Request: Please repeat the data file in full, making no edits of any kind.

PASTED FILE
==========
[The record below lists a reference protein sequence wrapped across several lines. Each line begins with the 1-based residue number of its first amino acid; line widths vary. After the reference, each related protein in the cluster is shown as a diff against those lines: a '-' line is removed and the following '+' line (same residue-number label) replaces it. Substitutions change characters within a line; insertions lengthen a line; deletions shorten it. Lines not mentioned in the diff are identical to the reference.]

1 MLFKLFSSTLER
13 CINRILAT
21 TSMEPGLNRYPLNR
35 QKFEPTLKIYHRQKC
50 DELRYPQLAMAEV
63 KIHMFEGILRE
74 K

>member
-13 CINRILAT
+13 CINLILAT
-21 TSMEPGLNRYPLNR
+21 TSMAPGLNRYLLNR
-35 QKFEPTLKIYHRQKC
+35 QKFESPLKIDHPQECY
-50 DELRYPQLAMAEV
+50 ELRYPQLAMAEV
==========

[The record below lists a reference protein sequence wrapped across several lines. Each line begins with the 1-based residue number of its first amino acid; line widths vary. After the reference, each related protein in the cluster is shown as a diff against those lines: a '-' line is removed and the following '+' line (same residue-number label) replaces it. Substitutions change characters within a line; insertions lengthen a line; deletions shorten it. Lines not mentioned in the diff are identical to the reference.]

1 MLFKLFSSTLER
13 CINRILAT
21 TSMEPGLNRYPLNR
35 QKFEPTLKIYHRQKC
50 DELRYPQLAMAEV
63 KIHMFEGILRE
74 K

>member
-13 CINRILAT
+13 CINLILAT
-21 TSMEPGLNRYPLNR
+21 TSMAPGLNRYLLNR
-35 QKFEPTLKIYHRQKC
+35 QKFESPLKIDHPQECY
-50 DELRYPQLAMAEV
+50 ELRYPQLAMAEV